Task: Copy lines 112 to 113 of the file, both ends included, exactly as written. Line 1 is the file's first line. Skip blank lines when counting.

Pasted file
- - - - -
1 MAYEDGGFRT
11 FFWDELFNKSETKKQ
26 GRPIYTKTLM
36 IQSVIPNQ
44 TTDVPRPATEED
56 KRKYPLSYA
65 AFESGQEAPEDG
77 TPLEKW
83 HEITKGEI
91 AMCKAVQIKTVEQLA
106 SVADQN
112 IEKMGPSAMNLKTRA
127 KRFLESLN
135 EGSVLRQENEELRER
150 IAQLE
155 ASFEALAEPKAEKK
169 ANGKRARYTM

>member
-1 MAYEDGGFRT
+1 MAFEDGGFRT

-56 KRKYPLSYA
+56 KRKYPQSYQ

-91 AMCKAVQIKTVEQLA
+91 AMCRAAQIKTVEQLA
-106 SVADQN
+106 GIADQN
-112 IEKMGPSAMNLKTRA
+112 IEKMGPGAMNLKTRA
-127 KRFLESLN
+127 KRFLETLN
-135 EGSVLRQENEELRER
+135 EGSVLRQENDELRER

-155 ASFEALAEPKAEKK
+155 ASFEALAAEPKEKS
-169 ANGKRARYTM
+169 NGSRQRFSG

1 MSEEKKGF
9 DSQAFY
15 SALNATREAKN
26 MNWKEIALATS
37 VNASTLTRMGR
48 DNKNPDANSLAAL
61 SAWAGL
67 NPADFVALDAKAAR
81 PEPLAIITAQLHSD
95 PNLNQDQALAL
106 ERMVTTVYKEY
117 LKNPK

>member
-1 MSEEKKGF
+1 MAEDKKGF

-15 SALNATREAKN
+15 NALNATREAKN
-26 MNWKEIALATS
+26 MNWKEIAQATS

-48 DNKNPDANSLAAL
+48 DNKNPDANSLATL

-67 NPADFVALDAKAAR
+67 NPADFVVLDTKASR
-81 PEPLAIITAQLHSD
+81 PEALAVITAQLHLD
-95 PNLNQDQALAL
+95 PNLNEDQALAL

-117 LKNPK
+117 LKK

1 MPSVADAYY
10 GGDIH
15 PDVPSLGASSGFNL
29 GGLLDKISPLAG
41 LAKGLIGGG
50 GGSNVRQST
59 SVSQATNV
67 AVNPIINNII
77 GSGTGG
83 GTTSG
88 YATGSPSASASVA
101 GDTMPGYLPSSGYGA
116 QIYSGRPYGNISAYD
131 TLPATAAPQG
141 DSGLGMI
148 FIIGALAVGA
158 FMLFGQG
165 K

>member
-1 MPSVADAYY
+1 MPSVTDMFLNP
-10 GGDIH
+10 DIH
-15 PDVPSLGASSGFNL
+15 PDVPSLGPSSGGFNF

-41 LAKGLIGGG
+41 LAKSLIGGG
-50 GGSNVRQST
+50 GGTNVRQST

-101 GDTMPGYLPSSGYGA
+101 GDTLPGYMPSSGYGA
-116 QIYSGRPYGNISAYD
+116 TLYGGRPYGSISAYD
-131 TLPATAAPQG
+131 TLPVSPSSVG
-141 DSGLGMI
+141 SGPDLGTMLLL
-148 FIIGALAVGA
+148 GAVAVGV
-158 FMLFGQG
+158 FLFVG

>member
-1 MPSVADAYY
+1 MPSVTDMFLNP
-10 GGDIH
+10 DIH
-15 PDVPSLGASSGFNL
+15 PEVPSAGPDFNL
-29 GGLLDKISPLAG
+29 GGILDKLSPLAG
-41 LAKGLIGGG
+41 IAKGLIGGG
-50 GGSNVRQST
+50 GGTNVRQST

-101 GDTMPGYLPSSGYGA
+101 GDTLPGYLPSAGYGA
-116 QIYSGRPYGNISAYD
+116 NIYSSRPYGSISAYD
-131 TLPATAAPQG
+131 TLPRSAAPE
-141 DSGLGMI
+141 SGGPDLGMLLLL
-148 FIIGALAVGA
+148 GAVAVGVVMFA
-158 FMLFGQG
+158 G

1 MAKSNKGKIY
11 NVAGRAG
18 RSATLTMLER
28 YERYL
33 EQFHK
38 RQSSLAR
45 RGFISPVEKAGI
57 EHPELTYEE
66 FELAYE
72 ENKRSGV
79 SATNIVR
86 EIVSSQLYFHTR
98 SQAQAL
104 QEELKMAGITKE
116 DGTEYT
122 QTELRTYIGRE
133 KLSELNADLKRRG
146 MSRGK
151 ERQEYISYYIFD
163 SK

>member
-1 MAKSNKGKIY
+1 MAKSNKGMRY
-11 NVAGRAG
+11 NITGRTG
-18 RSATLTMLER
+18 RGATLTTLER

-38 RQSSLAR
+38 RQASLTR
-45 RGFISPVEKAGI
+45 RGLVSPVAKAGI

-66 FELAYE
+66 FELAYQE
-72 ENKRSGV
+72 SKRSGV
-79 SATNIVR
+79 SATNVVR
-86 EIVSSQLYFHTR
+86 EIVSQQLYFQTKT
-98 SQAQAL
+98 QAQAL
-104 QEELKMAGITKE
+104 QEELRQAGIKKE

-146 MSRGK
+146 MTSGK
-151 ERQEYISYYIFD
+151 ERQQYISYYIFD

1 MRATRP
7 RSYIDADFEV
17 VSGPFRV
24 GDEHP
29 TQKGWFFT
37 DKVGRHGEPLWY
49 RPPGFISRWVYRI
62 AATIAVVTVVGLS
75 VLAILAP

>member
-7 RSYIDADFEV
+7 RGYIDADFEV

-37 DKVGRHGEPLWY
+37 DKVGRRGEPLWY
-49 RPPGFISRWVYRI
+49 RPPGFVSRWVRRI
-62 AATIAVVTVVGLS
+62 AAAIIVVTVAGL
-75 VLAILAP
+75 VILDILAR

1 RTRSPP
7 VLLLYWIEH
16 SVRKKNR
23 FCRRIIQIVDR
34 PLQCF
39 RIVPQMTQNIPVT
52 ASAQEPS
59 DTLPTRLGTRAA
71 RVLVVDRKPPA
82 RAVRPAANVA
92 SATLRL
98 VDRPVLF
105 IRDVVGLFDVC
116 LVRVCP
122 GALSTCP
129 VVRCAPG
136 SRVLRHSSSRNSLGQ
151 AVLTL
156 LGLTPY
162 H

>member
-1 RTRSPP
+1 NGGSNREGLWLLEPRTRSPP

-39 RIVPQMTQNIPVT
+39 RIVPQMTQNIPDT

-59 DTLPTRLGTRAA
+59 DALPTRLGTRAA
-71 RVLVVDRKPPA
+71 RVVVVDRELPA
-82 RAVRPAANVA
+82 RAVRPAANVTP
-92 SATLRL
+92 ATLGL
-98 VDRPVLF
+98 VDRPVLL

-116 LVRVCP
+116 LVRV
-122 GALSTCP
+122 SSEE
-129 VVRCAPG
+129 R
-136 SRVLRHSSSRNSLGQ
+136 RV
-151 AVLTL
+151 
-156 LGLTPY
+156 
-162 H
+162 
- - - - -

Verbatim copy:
-15 PDVPSLGASSGFNL
+15 PEVPSAGPDFNL